REVSYS: SYSTEMATICS OF THE
SCORPION FAMILY VAEJOVIDAE
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FAMILY VAEJOVIDAEGenus ParavaejovisGenus ParuroctonusGenus Pseudouroctonus
     Pseudouroctonus andreas
     Pseudouroctonus angelenus
     Pseudouroctonus apacheanus
     Pseudouroctonus bogerti
     Pseudouroctonus cazieri
     Pseudouroctonus chicano
     Pseudouroctonus glimmei
     Pseudouroctonus iviei
     Pseudouroctonus lindsayi
     Pseudouroctonus minimus
          Pseudouroctonus m. minimus
          Pseudouroctonus m. castaneus
          Pseudouroctonus m. thompsoni
     Pseudouroctonus reddelli
     Pseudouroctonus rufulus
     Pseudouroctonus
savassi
     Pseudouroctonus sprousei
     Pseudouroctonus williamsi

Genus SerradigitusGenus SmeringerusGenus SyntropisGenus UroctonitesGenus UroctonusGenus VaejovisGenus Vejovoidus

Catalog of the VaejovidaeVaejovid  Bibliography

Why Study the Vaejovidae?

 

Pseudouroctonus williamsi (Gertsch & Soleglad 1972)

Uroctonus williamsi Gertsch & Soleglad, 1972: 566, 579-580, fig. 11, 20, 34, 35, 125, 126; Soleglad, 1973b: 353.
Vejovis williamsi
: Stahnke, 1974: 130, 136; Williams & Savary, 1991: 284.
Vaejovis angelenus
(part): Williams, 1976: 2 (see note below).
Pseudouroctonus williamsi
: Stockwell, 1992: 409; Kovarík, 1998: 145; Sissom, 2000:518.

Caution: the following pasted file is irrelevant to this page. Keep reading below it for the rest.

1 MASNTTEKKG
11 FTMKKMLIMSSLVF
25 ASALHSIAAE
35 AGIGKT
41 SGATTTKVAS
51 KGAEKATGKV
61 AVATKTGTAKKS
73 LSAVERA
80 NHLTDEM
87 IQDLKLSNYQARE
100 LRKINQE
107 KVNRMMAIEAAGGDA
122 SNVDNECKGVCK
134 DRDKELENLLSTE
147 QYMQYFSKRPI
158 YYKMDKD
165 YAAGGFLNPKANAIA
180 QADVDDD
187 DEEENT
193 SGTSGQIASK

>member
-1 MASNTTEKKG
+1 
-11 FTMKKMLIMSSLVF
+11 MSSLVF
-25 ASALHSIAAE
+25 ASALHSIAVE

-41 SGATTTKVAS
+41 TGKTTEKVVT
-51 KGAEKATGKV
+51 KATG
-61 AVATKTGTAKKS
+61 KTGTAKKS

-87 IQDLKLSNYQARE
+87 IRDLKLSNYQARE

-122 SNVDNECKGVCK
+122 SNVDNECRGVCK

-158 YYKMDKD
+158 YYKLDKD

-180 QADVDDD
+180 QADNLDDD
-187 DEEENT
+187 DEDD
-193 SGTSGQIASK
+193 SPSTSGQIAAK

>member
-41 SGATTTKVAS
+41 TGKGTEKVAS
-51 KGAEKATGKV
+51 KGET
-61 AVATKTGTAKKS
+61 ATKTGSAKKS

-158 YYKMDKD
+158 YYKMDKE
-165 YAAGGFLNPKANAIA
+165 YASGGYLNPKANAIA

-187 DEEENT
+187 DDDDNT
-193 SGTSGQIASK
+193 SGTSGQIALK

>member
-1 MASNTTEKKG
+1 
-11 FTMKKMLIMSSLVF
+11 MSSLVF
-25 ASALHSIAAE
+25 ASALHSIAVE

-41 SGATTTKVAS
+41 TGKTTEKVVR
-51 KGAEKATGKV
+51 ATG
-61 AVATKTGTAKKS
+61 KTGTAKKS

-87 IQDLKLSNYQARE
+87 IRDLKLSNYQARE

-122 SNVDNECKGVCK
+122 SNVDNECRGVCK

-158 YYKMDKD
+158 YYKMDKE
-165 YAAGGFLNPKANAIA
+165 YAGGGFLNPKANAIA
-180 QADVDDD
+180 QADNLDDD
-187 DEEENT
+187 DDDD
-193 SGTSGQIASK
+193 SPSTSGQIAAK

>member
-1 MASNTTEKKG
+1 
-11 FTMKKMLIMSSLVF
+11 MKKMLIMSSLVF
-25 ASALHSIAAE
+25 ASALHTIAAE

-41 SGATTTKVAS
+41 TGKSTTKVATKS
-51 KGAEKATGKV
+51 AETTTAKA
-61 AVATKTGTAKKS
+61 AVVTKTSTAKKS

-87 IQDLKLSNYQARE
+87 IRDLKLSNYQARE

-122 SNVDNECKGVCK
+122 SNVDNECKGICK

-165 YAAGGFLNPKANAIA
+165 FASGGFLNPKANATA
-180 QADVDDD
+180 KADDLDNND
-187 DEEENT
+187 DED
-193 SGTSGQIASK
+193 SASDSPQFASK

type(s):  Uroctonus williamsi Gertsch and Soleglad 1972 - Female holotype from Mission Gorge, 1 mi. W Padre Dam, 100 ft., San Diego County, California, July 7, 1969 (S. C. Williams, V. F. Lee), in collection of California Academy of Sciences (CAS, Type No. 11475)..

Original Description:
Gertsch and Soleglad 1972:

"DIAGNOSIS: Large, dusky brown, heavily granulated species similar to mordax except as follows: average size about 45 mm. with largest female 54 mm. long; median eye tubercle lying in front of middle of carapace; pectinal tooth count 11 for females, 13 for males; lower margin of movable finger of chelicera smooth; inferior lateral and median keels of basal segments of cauda prominent and granulated; keels on chela crenulate to heavily granulated; vesicle of sting considerably inflated at apex.
COLORATION: Of fully adult specimens as follows: carapace dark reddish brown, with granules on keels and eye tubercles blackish; preabdomen and cauda dusky brown; pedipalps dark reddish brown, quite shiny, with keels and fingers blackish; legs, sternites of preabdomen, chelicerae, and telson, except dark sting, yellowish. Immature specimens yellowish, with reddish brown pedipalps.
STRUCTURE: Similar in both sexes to that of mordax in basic features unless otherwise indicated. For measurements, see table 4.
Carapace: Entire surface covered thickly with large, round granules; coriaceous, with median grooves and posterior side depressions prominent and bordered by submarginal trench; frontal lobes with six stiff bristles. Frontal emargination a deep, rounded notch. Median eyes situated back about three-eighths of distance from front to posterior margin. Median eyes small, 0.34 mm., separated by full diameter. Lateral eyes (fig. 20) three, two large ones close together overhanging side margin; third eye small, inconspicuous, placed above second eye.